To provide nutrition for the fetus, most women require about 250 kcal extra daily; most calories should come from protein. If maternal weight gain is excessive (> 1.4 kg/month during the early months) or inadequate (< 0.9 kg/month), diet must be modified further. Weight-loss dieting during pregnancy is not recommended, even for morbidly obese women.

Most pregnant women need a daily oral iron supplement of ferrous sulfate 300 mg or ferrous gluconate 450 mg, which may be better tolerated. Woman with anemia should take the supplements twice a day.

All women should be given oral prenatal vitamins that contain folate 400 mcg (0.4 mg), taken once a day; folate reduces risk of neural tube defects. For women who have had a fetus or infant with a neural tube defect, the recommended daily dose is 4000 mcg (4 mg).

Physical activity

Exercise during pregnancy has minimal risks and has demonstrated benefits for most pregnant women, including maintenance or improvement of physical fitness, control of gestational weight gain, reduction in low back pain, and possibly a reduction in risk of developing gestational diabetes or preeclampsia. Moderate exercise is not a direct cause of any adverse pregnancy outcome; however, pregnant women may be at greater risk of injuries to joints, falling, and abdominal trauma. Abdominal trauma can result in abruptio placentae, which can lead to fetal morbidity or death.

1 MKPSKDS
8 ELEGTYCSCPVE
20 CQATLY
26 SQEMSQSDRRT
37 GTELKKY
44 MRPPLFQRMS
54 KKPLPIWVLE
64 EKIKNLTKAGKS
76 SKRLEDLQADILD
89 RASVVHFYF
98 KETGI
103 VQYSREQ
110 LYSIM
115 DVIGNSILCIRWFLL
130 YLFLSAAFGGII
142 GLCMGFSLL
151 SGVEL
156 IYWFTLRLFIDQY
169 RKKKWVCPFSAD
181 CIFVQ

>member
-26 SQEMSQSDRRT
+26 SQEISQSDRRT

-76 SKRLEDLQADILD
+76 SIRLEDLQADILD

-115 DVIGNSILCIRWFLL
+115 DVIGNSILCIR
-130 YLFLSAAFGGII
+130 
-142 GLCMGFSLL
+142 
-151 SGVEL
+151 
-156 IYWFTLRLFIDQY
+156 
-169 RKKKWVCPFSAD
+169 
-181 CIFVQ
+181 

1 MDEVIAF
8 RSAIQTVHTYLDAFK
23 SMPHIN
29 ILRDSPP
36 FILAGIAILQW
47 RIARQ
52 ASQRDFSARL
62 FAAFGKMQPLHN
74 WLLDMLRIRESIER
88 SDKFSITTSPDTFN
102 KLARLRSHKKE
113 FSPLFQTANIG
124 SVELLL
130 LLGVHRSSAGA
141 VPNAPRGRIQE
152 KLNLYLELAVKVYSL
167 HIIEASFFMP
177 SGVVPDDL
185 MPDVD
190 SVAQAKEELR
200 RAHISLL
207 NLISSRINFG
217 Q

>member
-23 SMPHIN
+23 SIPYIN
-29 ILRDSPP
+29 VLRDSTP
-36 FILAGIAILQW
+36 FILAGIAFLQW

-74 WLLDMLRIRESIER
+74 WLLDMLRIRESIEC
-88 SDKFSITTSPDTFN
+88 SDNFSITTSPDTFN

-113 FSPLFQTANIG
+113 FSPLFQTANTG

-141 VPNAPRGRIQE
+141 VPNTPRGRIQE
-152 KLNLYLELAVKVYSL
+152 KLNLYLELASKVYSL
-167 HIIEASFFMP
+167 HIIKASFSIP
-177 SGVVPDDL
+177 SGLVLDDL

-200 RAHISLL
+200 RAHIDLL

Most experts agree that exercise during pregnancy is safe and can improve pregnancy outcomes (eg, reduced excessive gestational weight gain, gestational diabetes [1]).

Sexual intercourse can be continued throughout pregnancy unless vaginal bleeding, pain, leakage of amniotic fluid, or uterine contractions occur.


The safest time to travel during pregnancy is between 14 and 28 weeks, but there is no absolute contraindication to travel at any time during pregnancy. Pregnant women should wear seat belts regardless of gestational age and type of vehicle.

Travel on airplanes is safe until 36 weeks gestation. The primary reason for this restriction is the risk of labor and delivery in an unfamiliar environment.

During any kind of travel, pregnant women should stretch and straighten their legs and ankles periodically to prevent venous stasis and the possibility of thrombosis. For example, on long flights, they should walk or stretch every 2 to 3 hours. In some cases, the clinician may recommend thromboprophylaxis for prolonged travel.


Vaccines for measles, mumps, rubella, and varicella should not be used during pregnancy.

The hepatitis B vaccine can be safely used if indicated, and the influenza vaccine is strongly recommended for women who are pregnant or postpartum during influenza season. Booster immunization for diphtheria, tetanus, and pertussis (Tdap) between 27 and 36 weeks gestation or postpartum is recommended, even if women have been fully vaccinated.